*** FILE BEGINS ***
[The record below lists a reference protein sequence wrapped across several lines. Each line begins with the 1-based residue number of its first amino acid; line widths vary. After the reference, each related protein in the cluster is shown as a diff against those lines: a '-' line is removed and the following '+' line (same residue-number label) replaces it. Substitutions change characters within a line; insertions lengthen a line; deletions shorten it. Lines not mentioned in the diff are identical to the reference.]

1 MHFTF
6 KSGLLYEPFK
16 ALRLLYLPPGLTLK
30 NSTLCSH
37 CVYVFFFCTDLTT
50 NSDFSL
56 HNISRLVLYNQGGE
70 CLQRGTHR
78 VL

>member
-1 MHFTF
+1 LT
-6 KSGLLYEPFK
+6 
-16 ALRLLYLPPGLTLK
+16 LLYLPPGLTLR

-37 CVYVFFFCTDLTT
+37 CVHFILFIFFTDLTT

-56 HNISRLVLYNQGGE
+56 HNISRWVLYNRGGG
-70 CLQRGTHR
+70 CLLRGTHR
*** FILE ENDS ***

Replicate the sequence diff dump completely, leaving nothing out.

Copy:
[The record below lists a reference protein sequence wrapped across several lines. Each line begins with the 1-based residue number of its first amino acid; line widths vary. After the reference, each related protein in the cluster is shown as a diff against those lines: a '-' line is removed and the following '+' line (same residue-number label) replaces it. Substitutions change characters within a line; insertions lengthen a line; deletions shorten it. Lines not mentioned in the diff are identical to the reference.]

1 MHFTF
6 KSGLLYEPFK
16 ALRLLYLPPGLTLK
30 NSTLCSH
37 CVYVFFFCTDLTT
50 NSDFSL
56 HNISRLVLYNQGGE
70 CLQRGTHR
78 VL

>member
-1 MHFTF
+1 LT
-6 KSGLLYEPFK
+6 
-16 ALRLLYLPPGLTLK
+16 LLYLPPGLTLR

-37 CVYVFFFCTDLTT
+37 CVHFILFIFFTDLTT

-56 HNISRLVLYNQGGE
+56 HNISRWVLYNRGGG
-70 CLQRGTHR
+70 CLLRGTHR